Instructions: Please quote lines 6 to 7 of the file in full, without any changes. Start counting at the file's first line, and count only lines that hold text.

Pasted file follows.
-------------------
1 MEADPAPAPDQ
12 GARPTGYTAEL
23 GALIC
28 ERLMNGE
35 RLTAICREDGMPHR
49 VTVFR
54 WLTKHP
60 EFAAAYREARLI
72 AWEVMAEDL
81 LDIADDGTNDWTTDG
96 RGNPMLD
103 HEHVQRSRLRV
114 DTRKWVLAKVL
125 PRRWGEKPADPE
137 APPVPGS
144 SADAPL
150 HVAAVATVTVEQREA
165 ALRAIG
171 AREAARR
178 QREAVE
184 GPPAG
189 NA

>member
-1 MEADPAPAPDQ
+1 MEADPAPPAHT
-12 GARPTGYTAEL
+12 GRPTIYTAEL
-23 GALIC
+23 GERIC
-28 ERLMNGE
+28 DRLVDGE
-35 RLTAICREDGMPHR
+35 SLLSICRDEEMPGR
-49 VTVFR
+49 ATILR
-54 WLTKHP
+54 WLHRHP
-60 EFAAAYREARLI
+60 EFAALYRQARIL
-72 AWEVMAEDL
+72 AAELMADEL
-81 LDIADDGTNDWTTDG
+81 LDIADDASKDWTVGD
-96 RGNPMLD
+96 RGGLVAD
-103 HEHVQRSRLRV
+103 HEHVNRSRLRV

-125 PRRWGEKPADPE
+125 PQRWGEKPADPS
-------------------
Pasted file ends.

49 VTVFR
54 WLTKHP